Helen Clapcott: An Introduction

by Andrew Lambirth, January 2003


For nearly thirty years, Helen Clapcott has been painting the town of Stockport, concentrating on the changes that have taken place in its urban identity.

Although she was born in Blackpool, moving to Stockport at the age of ten was the seminal experience of her youth, for the town was to become the focus of her external life and her inner imaginings, the lodestone of her art and a source of inspiration that has proved inexhaustible. Her chosen medium has been tempera—traditionally an egg-based emulsion for fixing pigment to prepared panels. Its particular qualities are unostentatious, unlike the bravura of oil paint or the dashing economy of watercolour. The paint is opaque and dries to a gorgeous velvety sheen, but it cannot be applied in translucent glazes, nor in impasto. However, it spoils less quickly than watercolour and tends not to go muddy. Most often tempera is lightly stippled onto a gesso ground in small controlled patches. It is not a spontaneous or all-over medium, but one which requires thought and careful planning. A composition is built up gradually, by increments, but can be easily altered by rubbing out the paint—an attribute Clapcott values.
 Stockport (the name has a Saxon derivation) is situated in north-east Cheshire, seven miles south of Manchester, just west of the foothills of the Pennines, and stands on a hilltop location guarding what was once an important ford over the river Mersey. The town was actually built at the confluence of two other rivers, the Tame and the Goyt, which join to form the Mersey which then flows through the town centre in a deep gorge. Stockport was in the forefront of the Industrial Revolution, utilizing its cheap water power to good effect with the first silk mills in England. Cotton soon displaced silk, and the town's prosperity was founded largely on cotton spinning and hat manufacture. Stockport was also in the forefront of the Transport Revolution, inaugurating its splendid trademark viaduct in 1840 so that a railway could be built linking Manchester to London. Over a century later, in the early 1980s, it was to be a motorway that carved through the town. The stately viaduct, which stands 106 feet high and extends approximately a third of a mile in length, now spans the M63 extension as well as the Mersey.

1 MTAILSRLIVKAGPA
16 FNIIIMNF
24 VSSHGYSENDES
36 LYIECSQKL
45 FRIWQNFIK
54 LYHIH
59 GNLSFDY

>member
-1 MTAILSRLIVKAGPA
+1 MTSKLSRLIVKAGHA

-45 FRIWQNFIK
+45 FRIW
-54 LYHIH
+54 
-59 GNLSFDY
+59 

Today Stockport is in denial. Instead of valuing the extraordinary resources the town possesses - principally its river and its history—these are ignored, old buildings are demolished and the river is even built over (as it is in Merseyway Precinct) in order to provide more shops for the addicts of tat.

Today Stockport is in denial. Instead of valuing the extraordinary resources the town possesses - principally its river and its history—these are ignored, old buildings are demolished and the river is even built over (as it is in Merseyway Precinct) in order to provide more shops for the addicts of tat. A river is a living thing, not a drain. The architect Richard Rogers has called the Thames (another under-used resource) a 'blue highway', and the Mersey should be treated not only with similar respect but with the imagination that will transform it into a contemporary asset. Unfortunately, however, Stockport is now attempting to shed its past, industrial and otherwise, and transform itself into another soulless and indistinguishable conurbation. In their wisdom, the city fathers want to turn it into an 'entrepreneurs paradise', full of 'swanky apartments', with a frenzied night-life to match. This supposedly new economic plan is of course death to the real identity of Stockport, to its long-cherished individuality, to those features and customs and landmarks which have made it what it is. In fact, to the very aspects of the place which Helen Clapcott celebrates in her art.
 It was while she was at Liverpool School of Art (1971-5) that Clapcott began to use tempera, at the suggestion of her tutor Mike Knowles. She had wrestled with oil paint to no great effect, always preferring the delicate but exact notation she found possible with watercolour. The encounter with tempera was to be crucial to her development. It enabled her to discover what she wanted to say through her art, as well as the most direct way of saying it; it also suited her temperament. Clapcott made her first tempera painting of Stockport in 1974, and embarked upon a career of singular consistency and persistence. Her postgraduate stint at the Royal Academy Schools therefore (then under the inspired direction of Peter Greenham) was really a period of consolidation rather than experiment.